In some cases, the standard Uptime Infrastructure Monitor service monitors may not fully enable you to monitor all of the systems, applications, and proprietary devices in your environment; in some cases, you may need to capture unique metrics. To do this, you can configure advanced service monitors, or download and install plugin monitors.
These advanced monitors can be simple scripts that run service checks on a host. You can write a shell script, or use a higher-level scripting language like Perl, Python, or Ruby. Or, the advanced monitors can be binary programs that interact with more sophisticated applications. On top of that, advanced monitors do not require an agent to be installed on the system that you are monitoring.
Regardless of how you develop your advanced monitor scripts or programs, those scripts or programs should return the following codes:
Uptime Infrastructure Monitor captures the output from the script or program, usually from standard output ( stdout ). The output appears in the service status section of the Global Scan dashboard (see Understanding the Status of Services). The Uptime Infrastructure Monitor monitoring framework picks up any error codes and triggers the appropriate monitoring action.
If you have already written scripts or programs for other monitoring tools, you can re-use those scripts or programs with Uptime Infrastructure Monitor. You simply point your advanced monitor to where your scripts or programs are located and Uptime Infrastructure Monitor runs them.
The uptime user account on the Uptime Infrastructure Monitor Monitoring Station must be able to execute the script or program that you use.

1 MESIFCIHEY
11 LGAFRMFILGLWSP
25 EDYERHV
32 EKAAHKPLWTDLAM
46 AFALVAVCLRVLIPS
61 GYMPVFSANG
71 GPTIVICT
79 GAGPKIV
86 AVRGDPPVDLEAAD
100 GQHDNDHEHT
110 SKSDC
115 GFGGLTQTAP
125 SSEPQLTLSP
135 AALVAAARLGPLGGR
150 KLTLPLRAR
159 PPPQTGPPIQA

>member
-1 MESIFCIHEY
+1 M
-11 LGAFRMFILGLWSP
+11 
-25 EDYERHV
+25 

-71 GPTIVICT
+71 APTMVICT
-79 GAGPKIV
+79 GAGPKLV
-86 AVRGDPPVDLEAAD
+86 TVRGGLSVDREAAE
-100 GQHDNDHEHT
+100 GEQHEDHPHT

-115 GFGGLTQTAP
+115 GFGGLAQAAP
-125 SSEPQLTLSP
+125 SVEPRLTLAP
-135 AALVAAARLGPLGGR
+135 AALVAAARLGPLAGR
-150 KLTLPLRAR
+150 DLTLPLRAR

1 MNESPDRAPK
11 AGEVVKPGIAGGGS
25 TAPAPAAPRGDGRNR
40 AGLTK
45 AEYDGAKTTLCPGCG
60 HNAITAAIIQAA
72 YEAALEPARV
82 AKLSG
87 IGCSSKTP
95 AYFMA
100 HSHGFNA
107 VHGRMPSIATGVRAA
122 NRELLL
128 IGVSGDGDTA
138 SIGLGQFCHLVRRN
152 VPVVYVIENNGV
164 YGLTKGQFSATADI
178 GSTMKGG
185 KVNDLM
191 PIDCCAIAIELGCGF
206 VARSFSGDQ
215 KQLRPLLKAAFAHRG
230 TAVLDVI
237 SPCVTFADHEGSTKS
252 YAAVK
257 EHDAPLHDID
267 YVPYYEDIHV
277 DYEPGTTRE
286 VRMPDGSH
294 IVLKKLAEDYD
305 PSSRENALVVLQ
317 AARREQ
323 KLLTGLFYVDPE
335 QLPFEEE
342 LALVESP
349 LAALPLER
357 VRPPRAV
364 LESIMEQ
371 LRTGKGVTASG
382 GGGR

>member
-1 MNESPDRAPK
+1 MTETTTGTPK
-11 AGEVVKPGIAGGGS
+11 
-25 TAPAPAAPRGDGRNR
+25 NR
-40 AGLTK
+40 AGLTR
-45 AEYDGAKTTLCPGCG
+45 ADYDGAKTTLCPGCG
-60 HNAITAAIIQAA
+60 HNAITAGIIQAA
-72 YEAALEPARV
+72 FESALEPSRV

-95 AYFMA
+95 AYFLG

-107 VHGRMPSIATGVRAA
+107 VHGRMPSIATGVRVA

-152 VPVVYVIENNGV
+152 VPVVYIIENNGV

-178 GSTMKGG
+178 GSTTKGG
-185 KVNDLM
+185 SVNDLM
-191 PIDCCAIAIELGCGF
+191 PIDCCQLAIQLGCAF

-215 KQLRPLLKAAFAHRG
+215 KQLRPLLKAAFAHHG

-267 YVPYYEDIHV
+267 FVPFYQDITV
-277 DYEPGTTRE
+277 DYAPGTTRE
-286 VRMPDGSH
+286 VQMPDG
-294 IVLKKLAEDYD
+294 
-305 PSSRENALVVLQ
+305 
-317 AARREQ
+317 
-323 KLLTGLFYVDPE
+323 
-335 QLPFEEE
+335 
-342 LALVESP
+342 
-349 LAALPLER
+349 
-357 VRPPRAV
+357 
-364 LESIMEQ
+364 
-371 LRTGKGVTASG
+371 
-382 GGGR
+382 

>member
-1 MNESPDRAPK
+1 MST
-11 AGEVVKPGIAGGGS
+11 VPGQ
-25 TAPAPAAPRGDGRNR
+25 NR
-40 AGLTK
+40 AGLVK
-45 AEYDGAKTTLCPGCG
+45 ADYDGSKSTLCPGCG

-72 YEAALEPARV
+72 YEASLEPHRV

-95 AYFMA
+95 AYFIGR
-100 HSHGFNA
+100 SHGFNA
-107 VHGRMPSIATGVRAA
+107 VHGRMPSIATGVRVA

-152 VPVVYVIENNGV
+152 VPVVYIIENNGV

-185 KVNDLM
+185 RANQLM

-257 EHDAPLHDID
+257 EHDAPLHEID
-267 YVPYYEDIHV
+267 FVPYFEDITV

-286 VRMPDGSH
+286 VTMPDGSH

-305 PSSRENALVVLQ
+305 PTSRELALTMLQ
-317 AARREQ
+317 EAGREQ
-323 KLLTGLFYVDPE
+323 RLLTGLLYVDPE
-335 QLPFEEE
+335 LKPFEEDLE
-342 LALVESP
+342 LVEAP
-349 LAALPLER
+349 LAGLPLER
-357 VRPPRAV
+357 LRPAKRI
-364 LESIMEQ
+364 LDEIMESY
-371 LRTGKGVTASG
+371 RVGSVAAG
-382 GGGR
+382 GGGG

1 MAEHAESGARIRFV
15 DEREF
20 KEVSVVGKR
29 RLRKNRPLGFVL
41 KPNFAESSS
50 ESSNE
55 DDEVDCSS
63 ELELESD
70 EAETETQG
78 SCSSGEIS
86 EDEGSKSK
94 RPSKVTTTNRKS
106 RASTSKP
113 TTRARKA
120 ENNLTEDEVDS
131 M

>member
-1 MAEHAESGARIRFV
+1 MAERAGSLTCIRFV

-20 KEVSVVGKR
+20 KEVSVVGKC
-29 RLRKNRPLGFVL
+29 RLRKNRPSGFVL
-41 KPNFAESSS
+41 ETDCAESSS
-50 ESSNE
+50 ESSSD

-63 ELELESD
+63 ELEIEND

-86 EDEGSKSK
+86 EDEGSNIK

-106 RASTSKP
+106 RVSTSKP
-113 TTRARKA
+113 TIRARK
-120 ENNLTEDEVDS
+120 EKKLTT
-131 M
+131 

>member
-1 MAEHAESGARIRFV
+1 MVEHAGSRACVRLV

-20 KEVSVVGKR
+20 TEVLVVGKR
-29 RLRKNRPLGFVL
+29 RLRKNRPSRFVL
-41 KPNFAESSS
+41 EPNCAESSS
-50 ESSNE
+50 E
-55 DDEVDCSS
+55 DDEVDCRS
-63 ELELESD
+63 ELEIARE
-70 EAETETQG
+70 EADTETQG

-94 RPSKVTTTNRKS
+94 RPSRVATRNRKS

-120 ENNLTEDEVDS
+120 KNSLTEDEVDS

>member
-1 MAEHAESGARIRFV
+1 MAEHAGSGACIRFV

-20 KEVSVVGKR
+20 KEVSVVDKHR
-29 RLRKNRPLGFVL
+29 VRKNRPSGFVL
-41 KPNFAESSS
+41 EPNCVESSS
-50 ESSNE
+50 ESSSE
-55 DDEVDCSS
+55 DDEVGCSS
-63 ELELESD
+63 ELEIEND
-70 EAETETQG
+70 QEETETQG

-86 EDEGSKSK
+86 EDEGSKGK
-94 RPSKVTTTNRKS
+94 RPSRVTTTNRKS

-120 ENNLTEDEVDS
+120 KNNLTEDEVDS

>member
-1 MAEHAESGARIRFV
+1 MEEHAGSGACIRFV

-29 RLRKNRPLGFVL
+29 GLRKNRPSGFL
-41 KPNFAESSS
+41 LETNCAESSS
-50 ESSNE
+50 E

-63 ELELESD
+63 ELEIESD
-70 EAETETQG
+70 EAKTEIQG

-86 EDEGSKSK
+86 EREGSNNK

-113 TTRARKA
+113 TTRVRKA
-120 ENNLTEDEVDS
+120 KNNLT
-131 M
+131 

Contact IDERA customer support Services for help with creating custom monitor scripts.
When creating a script or an executable for an advanced monitor, you should ensure that:
Many of the fields that you use to define an advanced monitor are the same as those used with agent and agentless monitors. You can find more information about those fields in the following sections.
A Custom monitor runs a script that captures information which is related to a situation that may be unique to your environment. When the script is run, the monitored system returns a single line of information to standard output ( stdout ). The script reads stdout, which may contain an error or return value. This error or return value is then displayed in the Uptime Infrastructure Monitor Monitoring Station.
As well, you can specify that the monitor writes the data that the script returns to the Uptime Infrastructure Monitor DataStore. You can use the retained data to later generate a Service Metrics report (see Service Monitor Metrics Report) or a Service Metrics graph.
The name of, and path to, the script or program on the Monitoring Station that collects metrics.
|The uptime user account on the Uptime Infrastructure Monitor Monitoring Station must be able to execute the script or program that you use. Ensure that the permissions for the uptime user account are set correctly.|
Custom monitors with Retained Data return the following information:
You can specify whether the monitor writes any returned data to the Uptime Infrastructure Monitor DataStore. You can use the retained data to later generate a Service Metrics report (see Service Monitor Metrics Report) or a Service Metrics graph (see Viewing System and Service Information).
You can also specify whether the monitor uses retained values as arguments in the custom monitor script. The values used are from the last instance the monitor was run. This most recent data sample can be used in cases where you would like to set alerts based on value comparisons.
When you wish to refer to retained values in a script, use the following environment variable as an argument:
Replace “ # ” with the ordered value the custom monitor is configured to save (i.e., 1 - 10 ).